Shoots for a Cure- A Battle Story

On a nice warm evening in June 2011, Heather noticed a large lump over her right breast. Weeks later she received news that no one wants to hear, especially at age 32...  a wife and a mom of four children under the age of nine. Heather was diagnosed with breast cancer.

This is story about her journey, and how we came to know each other.

About 2 years ago I became a part of a network called Think Pink Photography. Currently, they are known as Shoots for a Cure yet still stands for the same cause: celebrating life and supporting the cause.  As a photographer within this network, I "help cancer survivors and their supporters to celebrate life with charitable photography sessions and offer a set of small prints and a discount off additional print orders. Any individual that has been diagnosed with cancer or completed treatment within the past 12 months qualifies for a Shoots for a Cure Session. Sessions are available to document the fight before or during treatment or to celebrate the victory when treatment is completed."

In 2011, a friend of  mine had posted on facebook information about a benefit which was being held locally for a gal who as diagnosed with breast heart went out for her for she too was a local photographer, mother, and wife. After donating a session to the raffle and following her journey through what she had shared on the internet, I decided I wanted to ask if she would be willing to help me with my first photo session for Shoots for a Cure. I wanted to get the word out about Shoots for a Cure and support the cause. Heather agreed to help me get the word out and I am so happy she did.  Here is her story, in her words.

"In June of 2011 on a nice early warm evening I happened to brush my hand over my chest. I noticed a large lump on the top of my right breast. I was somewhat in disbelief and asked my husband to feel it to make sure I wasn't just being crazy. He also felt it there. I immediately called my OB/GYN the next day to have him check it. He thought it was due to my menstrual cycle about to start and asked me to come back in 2 weeks. After 2 weeks passed I went back and the lump was still there, he then ordered a mammogram and ultrasound to check it out. Once that was ordered I was very conscious of my body for a week, and found another lump near my arm pit. After having that mammogram and biopsy done the next week, they found the results inconclusive and ordered a needle biopsy for the following week. I had the biopsy done on a Wednesday and results were to follow on Friday. On Thursday evening around 6:30pm my OB/GYN's office called and asked me to come in the following day. My heart sank when I asked, what time was available and they told me anytime, the Dr. was coming in specifically to see me on a day he was not scheduled to be in the office. I knew the news was not good. Within 3 hours of getting the diagnosis of cancer I had a visit with a breast surgeon and had all but made the final decision to have a bi-lateral mastectomy. I never thought this would be the journey I would be on at age 32. With 4 kids under age 9 and a marriage of the same years it wasn't what I had anticipated doing in the year to come. That was July 22, 2011, on July 27th just 5 days after being diagnosed I began the long road of battling cancer by having my mastectomy, the very first time I had ever had surgery or even been hospitalized excluding giving birth to my children. In September began 4 months of chemotherapy and February of 2012 began 6 weeks of daily radiation. The day before my first of 16 chemotherapy treatments (September) my husband was admitted to the hospital with complications from crohn's disease. He was discharged after a bowel resection the day before my second treatment. My journey is not over yet, but I'm learning to live stronger, enjoy the little moments, and live each day to the fullest. I don't consider myself a survivor of cancer yet, but a fighter of cancer, still fighting hard and getting stronger everyday!"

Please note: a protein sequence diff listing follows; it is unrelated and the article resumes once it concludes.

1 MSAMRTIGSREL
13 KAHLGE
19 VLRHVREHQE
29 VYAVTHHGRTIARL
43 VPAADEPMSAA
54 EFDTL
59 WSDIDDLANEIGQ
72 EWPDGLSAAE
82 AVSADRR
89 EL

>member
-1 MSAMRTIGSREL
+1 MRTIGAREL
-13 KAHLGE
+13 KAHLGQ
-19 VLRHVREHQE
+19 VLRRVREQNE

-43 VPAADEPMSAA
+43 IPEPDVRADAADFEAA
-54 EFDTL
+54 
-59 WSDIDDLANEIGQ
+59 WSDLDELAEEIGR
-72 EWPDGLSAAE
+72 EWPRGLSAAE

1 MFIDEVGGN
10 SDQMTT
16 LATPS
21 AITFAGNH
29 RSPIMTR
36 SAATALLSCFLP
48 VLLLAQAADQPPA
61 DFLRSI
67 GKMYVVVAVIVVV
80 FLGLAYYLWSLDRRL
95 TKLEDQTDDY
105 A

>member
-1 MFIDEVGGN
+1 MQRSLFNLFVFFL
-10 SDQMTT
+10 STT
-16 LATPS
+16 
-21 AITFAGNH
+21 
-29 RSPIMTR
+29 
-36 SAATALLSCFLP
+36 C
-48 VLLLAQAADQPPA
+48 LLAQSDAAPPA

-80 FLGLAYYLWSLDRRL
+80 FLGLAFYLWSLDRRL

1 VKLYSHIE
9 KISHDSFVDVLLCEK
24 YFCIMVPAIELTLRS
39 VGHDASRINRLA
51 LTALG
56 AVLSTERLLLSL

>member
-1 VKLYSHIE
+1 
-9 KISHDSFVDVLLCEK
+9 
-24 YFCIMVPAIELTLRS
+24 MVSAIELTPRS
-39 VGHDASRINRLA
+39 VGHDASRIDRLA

Heather and I have gotten to know each other within the past month, in person and through messages. If there is one thing anyone would notice about Heather, it is her huge glowing smile that is constant. She is beautiful inside and out, a strong and amazing woman. Thank you Heather, and a thank you to your family, for letting me share your story. I am sure it will hold the hand of others who are battling cancer, you are an inspiration.



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